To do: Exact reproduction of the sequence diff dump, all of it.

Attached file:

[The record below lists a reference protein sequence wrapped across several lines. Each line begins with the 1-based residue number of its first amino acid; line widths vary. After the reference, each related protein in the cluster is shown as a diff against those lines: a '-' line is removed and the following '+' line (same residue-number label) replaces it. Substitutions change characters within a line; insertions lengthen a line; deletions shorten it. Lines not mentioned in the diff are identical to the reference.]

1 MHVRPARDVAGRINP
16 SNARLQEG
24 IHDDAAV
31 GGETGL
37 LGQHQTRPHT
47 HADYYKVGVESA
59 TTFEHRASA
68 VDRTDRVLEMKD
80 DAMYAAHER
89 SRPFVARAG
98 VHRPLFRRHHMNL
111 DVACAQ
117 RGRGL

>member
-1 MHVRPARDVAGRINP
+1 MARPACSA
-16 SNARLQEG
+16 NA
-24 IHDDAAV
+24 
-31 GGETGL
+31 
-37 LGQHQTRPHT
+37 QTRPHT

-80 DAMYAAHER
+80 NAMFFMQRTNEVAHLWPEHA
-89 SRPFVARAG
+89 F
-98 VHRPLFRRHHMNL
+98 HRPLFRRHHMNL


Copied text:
[The record below lists a reference protein sequence wrapped across several lines. Each line begins with the 1-based residue number of its first amino acid; line widths vary. After the reference, each related protein in the cluster is shown as a diff against those lines: a '-' line is removed and the following '+' line (same residue-number label) replaces it. Substitutions change characters within a line; insertions lengthen a line; deletions shorten it. Lines not mentioned in the diff are identical to the reference.]

1 MHVRPARDVAGRINP
16 SNARLQEG
24 IHDDAAV
31 GGETGL
37 LGQHQTRPHT
47 HADYYKVGVESA
59 TTFEHRASA
68 VDRTDRVLEMKD
80 DAMYAAHER
89 SRPFVARAG
98 VHRPLFRRHHMNL
111 DVACAQ
117 RGRGL

>member
-1 MHVRPARDVAGRINP
+1 MARPACSA
-16 SNARLQEG
+16 NA
-24 IHDDAAV
+24 
-31 GGETGL
+31 
-37 LGQHQTRPHT
+37 QTRPHT

-80 DAMYAAHER
+80 NAMFFMQRTNEVAHLWPEHA
-89 SRPFVARAG
+89 F
-98 VHRPLFRRHHMNL
+98 HRPLFRRHHMNL